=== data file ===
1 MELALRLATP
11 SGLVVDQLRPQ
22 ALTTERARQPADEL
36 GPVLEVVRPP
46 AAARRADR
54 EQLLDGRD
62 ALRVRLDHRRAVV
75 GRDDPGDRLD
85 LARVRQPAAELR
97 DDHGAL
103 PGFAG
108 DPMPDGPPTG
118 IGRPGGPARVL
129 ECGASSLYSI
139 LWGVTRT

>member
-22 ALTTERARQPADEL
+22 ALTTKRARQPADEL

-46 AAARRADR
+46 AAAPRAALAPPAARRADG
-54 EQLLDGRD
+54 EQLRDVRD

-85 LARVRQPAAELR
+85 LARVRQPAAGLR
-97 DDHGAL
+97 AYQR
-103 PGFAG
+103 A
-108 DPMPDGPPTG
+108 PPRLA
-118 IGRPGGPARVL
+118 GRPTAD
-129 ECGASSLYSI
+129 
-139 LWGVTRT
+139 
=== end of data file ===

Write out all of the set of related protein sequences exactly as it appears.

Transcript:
1 MELALRLATP
11 SGLVVDQLRPQ
22 ALTTERARQPADEL
36 GPVLEVVRPP
46 AAARRADR
54 EQLLDGRD
62 ALRVRLDHRRAVV
75 GRDDPGDRLD
85 LARVRQPAAELR
97 DDHGAL
103 PGFAG
108 DPMPDGPPTG
118 IGRPGGPARVL
129 ECGASSLYSI
139 LWGVTRT

>member
-22 ALTTERARQPADEL
+22 ALTTKRARQPADEL

-46 AAARRADR
+46 AAAPRAALAPPAARRADG
-54 EQLLDGRD
+54 EQLRDVRD

-85 LARVRQPAAELR
+85 LARVRQPAAGLR
-97 DDHGAL
+97 AYQR
-103 PGFAG
+103 A
-108 DPMPDGPPTG
+108 PPRLA
-118 IGRPGGPARVL
+118 GRPTAD
-129 ECGASSLYSI
+129 
-139 LWGVTRT
+139 